Compliance means a lot of different things to a lot of different companies and people. And as much as compliance can sometimes be no more than a checklist, it’s always an important consideration when thinking about the cloud and your business, especially as you are deciding on a vendor. There’s a few important Do’s and Don’ts when looking at potential cloud companies to partner with, so knowing where you stand with regards to compliance is important.
Never assume that you are fully aware of every compliance issue related to your business. There are just so many, and they are always updating: from HIPAA to PCI to NIST to FISMA to SarsOxley, SAS70 & SSAE-16 – the list goes on and on.
Consider a cloud provider as your guide through the compliance labyrinth. Be open about your business goals, how your business runs, and the savvy provider will be able to properly navigate through the different compliance requirements and architect an environment that best serves your business while ensuring your infrastructure underpinning your business is fully compliant.
Definitely question any provider who provides a simple answer with regards to compliance.
It’s important to integrate with a provider who understands what the different types of compliances there are, but also the multiple levels within each kind of compliance. PCI Level 4 is vastly less restrictive than PCI Level 1, for instance.
Simply looking at compliance from a technology perspective doesn’t nearly capture the scope of how it will impact your business and work load.
Compliance is, to some extent, less about technology and more about access controls, procedures and policies. Finding a cloud provider that is amenable to adapting to your own protocols, or complements your own practices is a chief concern.
Simply trusting a provider to provide a technology architecture solution that meets your business needs without having the ability to build the cloud your way can lead to a lot of compliance pain later.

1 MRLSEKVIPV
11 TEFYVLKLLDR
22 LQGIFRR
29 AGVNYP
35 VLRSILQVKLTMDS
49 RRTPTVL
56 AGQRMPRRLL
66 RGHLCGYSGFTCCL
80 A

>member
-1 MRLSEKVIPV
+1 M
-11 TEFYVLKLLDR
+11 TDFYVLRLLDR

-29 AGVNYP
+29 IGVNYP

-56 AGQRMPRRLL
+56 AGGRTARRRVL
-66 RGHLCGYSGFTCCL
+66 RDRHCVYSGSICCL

Make sure your hosting provider is capable of segregating your traffic from other clients, can implementing multiple levels of firewalls in your environment, offers intrusion detection services, provides log management services, and actively reported on reports to you on all these services.
Having access to the team at the cloud provider that does goes a long way to meeting your own compliance goals, while simultaneously offsetting the amount of work you will have to do.
For instance, if your business is just starting up and in an industry that requires compliance, working with the cloud provider giving you access to their reports, QSA’s, as well as their internal auditing teams who have already gone through the rigors and protocols of compliance documentation and work for you. Compliance is always tricky, but can be less of a burden with the right cloud partner.
What complianceissues are currently affecting the way your business approaches cloud infrastructure? Let us know @CloudGathering
By Jake Gardner